Along with John Conyers, in April 2006 Stark brought an action against George W. Bush and others alleging violations of the Constitution in the passing of the Deficit Reduction Act of 2005, which cut Medicaid payments.cite news
url =
title = 11 House Members to Sue Over Budget Bill
work = USA Today
publisher = Associated Press
date = 28 April 2006
accessdate = 2007-10-01
] The case, "Conyers v. Bush", was ultimately dismissed.cite news
url =
title = Judge Dismisses Budget Bill Lawsuit
work = ABC News
publisher = Associated Press
date = 6 November 2006
accessdate = 2007-10-01

Iraq War

Pete Stark was an early opponent of the Iraq War, against the resolution authorizing military force against Iraq, on October 10, 2002. In part he said, "Well then, who will pay? School kids will pay. There'll be no money to keep them from being left behind — way behind. Seniors will pay. They'll pay big time as the Republicans privatize Social Security and rob the Trust Fund to pay for the capricious war. Medicare will be curtailed and drugs will be more unaffordable. And there won't be any money for a drug benefit because Bush will spend it all on the war. Working folks will pay through loss of job security and bargaining rights. Our grandchildren will pay through the degradation of our air and water quality. And the entire nation will pay as Bush continues to destroy civil rights, women's rights and religious freedom in a rush to phony patriotism and to courting the messianic Pharisees of the religious right."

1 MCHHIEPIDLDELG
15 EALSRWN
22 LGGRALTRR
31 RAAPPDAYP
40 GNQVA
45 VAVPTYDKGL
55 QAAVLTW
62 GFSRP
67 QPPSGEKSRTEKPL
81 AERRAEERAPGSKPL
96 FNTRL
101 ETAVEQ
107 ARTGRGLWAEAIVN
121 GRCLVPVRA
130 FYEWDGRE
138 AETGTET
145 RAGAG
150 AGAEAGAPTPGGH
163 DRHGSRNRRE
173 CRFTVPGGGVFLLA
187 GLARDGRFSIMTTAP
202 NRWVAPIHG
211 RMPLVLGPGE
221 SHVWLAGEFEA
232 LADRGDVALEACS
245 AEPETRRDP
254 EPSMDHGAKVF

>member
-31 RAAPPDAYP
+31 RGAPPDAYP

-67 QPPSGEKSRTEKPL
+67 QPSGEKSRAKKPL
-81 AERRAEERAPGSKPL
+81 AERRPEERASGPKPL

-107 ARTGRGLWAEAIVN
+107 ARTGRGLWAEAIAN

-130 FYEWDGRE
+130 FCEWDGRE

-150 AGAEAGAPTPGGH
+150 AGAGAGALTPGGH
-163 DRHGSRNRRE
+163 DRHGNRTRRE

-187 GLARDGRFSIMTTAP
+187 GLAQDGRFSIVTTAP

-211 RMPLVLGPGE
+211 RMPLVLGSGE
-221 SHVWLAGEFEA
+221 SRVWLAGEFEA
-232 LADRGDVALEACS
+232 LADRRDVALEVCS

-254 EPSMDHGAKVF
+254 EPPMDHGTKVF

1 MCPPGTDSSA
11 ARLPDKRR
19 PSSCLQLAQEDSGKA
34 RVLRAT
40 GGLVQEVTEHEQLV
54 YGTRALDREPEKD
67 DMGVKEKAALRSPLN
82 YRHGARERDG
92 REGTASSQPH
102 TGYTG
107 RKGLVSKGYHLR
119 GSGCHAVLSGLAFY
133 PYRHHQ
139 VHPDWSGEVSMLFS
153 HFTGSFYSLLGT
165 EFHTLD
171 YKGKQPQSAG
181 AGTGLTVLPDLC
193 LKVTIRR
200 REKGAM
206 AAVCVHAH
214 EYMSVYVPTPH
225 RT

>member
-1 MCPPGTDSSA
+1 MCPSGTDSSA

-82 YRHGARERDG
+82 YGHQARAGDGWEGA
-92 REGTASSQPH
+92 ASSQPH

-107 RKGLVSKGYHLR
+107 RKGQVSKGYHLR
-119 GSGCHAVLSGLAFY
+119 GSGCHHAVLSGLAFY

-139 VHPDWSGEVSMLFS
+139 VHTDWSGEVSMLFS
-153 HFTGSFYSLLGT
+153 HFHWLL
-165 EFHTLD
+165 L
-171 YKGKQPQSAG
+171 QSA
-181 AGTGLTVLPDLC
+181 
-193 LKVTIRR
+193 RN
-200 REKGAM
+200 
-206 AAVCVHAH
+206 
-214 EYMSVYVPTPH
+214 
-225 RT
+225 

In January 2003 Stark supported a reinstatement of the draft, partly in protest against the call to war but also saying, "If we're going to have these escapades, we should not do it on the backs of poor people and minorities."cite news
first = Edward
last = Epstein
url =
title = Stark Joins Call to Restore Draft
work = Common Dreams NewsCenter
date = 23 January 2003
accessdate = 2007-10-01
] In October 2004, Stark was one of only two members of Congress to vote in favor of the Universal National Service Act of 2003 (HR 163), a bill proposing resumption of the military draft.